Brazilian student Lucas Lavoyer is facing huge uncertainty over whether he can complete his master’s and move to the UK to do his PhD due to the coronavirus outbreak

We are experiencing a global crisis due to the Covid-19 outbreak, and our first concern should be our health and that of those around us. This is something we all agree on. However, the potential impact this pandemic will have on my studies has been constantly on my mind during the last few days.

Let me give you a little bit of context. I’m a master’s student studying in Brazil, on the verge of finishing my dissertation. A few weeks ago I got accepted to a PhD programme at my dream university in the UK, with full funding. I can’t put into words how excited I was when I received the email.

Seven ways to tell how committed your university is to diversity and inclusion

Top diversity and inclusion professor shares some tips on how students can explore whether their university is genuinely committed to change

Higher education is – thankfully – in a moment of transition. After the murder of George Floyd last year and in response to the continued push of the Movement for Black Lives, universities around the world are responding by pledging a commitment to diversity, equity and inclusion. Some are even going so far as to declare themselves “anti-racist universities”, which is a welcome change.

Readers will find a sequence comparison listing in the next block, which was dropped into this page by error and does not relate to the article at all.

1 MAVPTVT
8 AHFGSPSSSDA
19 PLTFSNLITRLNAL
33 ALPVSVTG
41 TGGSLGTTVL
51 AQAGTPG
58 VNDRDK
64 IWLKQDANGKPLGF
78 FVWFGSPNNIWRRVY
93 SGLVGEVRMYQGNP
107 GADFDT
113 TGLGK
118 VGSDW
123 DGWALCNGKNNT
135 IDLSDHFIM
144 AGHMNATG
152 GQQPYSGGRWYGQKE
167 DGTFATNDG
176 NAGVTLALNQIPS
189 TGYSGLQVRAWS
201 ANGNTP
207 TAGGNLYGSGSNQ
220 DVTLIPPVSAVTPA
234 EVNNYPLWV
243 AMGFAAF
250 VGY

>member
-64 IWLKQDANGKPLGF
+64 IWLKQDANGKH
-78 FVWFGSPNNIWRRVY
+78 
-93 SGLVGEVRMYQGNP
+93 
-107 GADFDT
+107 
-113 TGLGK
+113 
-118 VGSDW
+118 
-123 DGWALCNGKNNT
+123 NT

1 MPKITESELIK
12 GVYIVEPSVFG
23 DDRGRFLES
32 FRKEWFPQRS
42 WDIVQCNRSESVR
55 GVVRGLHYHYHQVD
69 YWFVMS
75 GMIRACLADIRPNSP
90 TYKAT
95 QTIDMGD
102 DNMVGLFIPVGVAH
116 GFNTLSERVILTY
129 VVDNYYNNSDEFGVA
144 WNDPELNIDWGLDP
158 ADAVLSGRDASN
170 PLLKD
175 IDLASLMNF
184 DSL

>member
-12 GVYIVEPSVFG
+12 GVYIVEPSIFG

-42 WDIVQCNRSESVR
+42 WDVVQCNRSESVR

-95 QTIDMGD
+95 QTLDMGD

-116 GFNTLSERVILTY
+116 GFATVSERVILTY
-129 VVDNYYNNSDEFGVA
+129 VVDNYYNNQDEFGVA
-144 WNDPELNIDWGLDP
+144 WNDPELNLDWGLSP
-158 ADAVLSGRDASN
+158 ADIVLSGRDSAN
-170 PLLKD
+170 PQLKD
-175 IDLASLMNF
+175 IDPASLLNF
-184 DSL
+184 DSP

As students consider which university matches their core values and which institutions are truly committed to the work of inclusion and diversity, how can you tell who is really enacting change and not just saying they are?

I have created a framework that looks at justice, equity, diversity and inclusion (JEDI), an action- oriented approach to systemic change inside colleges and universities. But how can we tell if an institution is really committed to the work of JEDI?

How to budget as an international student

Need help calculating and sticking to a student budget? Keep track of your costs using this guide from a financial education expert

Budgeting is not the most exciting topic, but financial well-being is critical to your overall university experience.